The Clinical Evidence Myth: Why the orthopedic industry doesn’t really want clinical evidence.

I read the article titled, Building the Pathway to Successful Use of Real World Evidence. This BoneZone article discusses the potential of using clinical evidence in improving patient safety and product development in orthopedics, highlighting its benefits and challenges, and drawing parallels with its successful application in the pharmaceutical industry.

Sounds great ! Everybody says that they wants more clinical data, but I don’t believe it.

Let’s start with the easy ones. Certainly the FDA and EUMDR want more clinical data. The insurance companies want more clinical data. The national registries want more clinical data.

Outside of the regulatory agencies, my thesis is that the orthopedics industry does not really care about real clinical outcomes evidence.

Let’s look at each cohort individually.


Most surgeons say that they are interested in clinical data but their product purchasing behavior does not support this narrative. Let’s face it. Most surgeons are interested in shinny new objects. They want to be using the latest technology regardless of supporting clinical data. By definition, these newer technology products do not come with clinical data.
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Patients do not understand the art of clinical performance, the controls, the study design, the placebo effects, etc. Also most patients trust the orthopedic specialist when he/she lays out treatment options without delving into clinical evidence, statistics and adverse events reporting.

Device Manufacturers

The device manufacturers do not want more clinical evidence for four reasons:

1/ Money. Building a body of clinical evidence is very expensive. Proof requires significant capital allocation, more full time employees and years of work. For many companies, the cost of conducting rigorous clinical studies may not justify the potential benefits. This is particularly true for smaller companies with limited resources. The substantial investment required for long-term, large-scale clinical trials can be a significant barrier, especially if the company believes that the market will accept the product without this level of evidence.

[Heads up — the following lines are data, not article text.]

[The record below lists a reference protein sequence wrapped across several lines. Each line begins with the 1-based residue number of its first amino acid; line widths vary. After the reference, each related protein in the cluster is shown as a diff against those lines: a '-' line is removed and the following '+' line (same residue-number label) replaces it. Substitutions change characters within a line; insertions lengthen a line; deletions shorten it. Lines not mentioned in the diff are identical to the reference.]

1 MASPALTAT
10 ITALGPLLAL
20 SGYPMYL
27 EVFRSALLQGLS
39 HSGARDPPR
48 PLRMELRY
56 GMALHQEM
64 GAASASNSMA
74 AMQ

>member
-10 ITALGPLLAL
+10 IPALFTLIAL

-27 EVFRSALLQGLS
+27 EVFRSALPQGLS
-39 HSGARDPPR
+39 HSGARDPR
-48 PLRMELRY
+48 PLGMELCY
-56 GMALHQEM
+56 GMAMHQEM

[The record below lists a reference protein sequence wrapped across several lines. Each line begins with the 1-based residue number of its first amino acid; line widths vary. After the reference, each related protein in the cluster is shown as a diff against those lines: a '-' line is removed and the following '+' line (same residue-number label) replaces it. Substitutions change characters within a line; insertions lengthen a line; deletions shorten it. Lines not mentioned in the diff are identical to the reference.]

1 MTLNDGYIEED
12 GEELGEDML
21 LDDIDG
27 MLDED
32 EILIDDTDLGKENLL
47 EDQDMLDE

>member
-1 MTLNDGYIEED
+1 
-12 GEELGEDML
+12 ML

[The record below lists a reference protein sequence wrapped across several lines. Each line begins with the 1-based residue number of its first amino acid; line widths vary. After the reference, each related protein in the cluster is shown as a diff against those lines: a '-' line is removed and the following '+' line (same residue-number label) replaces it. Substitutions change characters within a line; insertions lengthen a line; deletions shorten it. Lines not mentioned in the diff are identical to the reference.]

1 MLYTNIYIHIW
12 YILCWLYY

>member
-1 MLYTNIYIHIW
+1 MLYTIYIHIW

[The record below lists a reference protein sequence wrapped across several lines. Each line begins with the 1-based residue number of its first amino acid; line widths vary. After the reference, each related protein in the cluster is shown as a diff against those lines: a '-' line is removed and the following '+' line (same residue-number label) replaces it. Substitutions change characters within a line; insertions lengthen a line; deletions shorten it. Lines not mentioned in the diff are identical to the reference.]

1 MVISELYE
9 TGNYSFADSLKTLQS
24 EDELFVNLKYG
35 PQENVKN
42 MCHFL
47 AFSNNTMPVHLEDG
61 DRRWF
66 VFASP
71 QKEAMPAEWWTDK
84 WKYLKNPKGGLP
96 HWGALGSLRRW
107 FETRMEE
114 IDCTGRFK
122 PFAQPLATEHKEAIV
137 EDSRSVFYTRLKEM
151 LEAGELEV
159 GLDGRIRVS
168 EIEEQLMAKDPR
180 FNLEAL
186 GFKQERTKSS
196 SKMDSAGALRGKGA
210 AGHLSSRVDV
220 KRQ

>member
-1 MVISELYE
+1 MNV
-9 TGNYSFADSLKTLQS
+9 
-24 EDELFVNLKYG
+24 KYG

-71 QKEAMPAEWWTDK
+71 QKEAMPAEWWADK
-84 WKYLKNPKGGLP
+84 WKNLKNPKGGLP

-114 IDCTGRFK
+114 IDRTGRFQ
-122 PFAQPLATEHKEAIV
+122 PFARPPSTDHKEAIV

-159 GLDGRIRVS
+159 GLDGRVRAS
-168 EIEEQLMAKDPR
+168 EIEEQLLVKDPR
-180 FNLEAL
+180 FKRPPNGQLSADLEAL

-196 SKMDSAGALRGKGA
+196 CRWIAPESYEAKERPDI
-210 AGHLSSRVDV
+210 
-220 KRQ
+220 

2/ Time Obsolescence. The pace of technological innovation in orthopedics is rapid. By the time a clinical study is designed, executed, and analyzed, the technology or device in question might already be outdated. This rapid evolution can deter companies from investing in long-term studies, as the results might be irrelevant by the time they are available. Do you want to know what the best total knee product is in the last 20 years? Sorry that product is not on the market any longer.

3/ True Performance. Secretly, many device companies do not want to know how their device compares to the competitors. Clinical performance comparing “apples to apples” may be unwanted. Opacity will win out over transparency every time. In a transparent world of clinical outcomes there will be one product winner that is clinically superior and many losers.

4/ Product Complexity. Orthopedic products used to be hardware – good old fashioned titanium. Creating clinical evidence was more straight forward when a company can compare a titanium implant to a control. But now there is a data component with most new orthopedic products and services. How do you carry out a clinical study when there are new variables such as Robotics, Navigation, Mixed Reality and AI used in the delivery of the implant ?

Post-Market Clinical Studies

For these reasons and more, device manufacturers typically default to post-market clinical studies. They carry out weak post-market surveillance studies to “pretend” that they care about outcomes and satisfy marketing, sales and the surgeon customer. Post-market studies are cheaper to run and post-market studies avoid the time obsolescence problem because the post-market data supports the current device for sale today.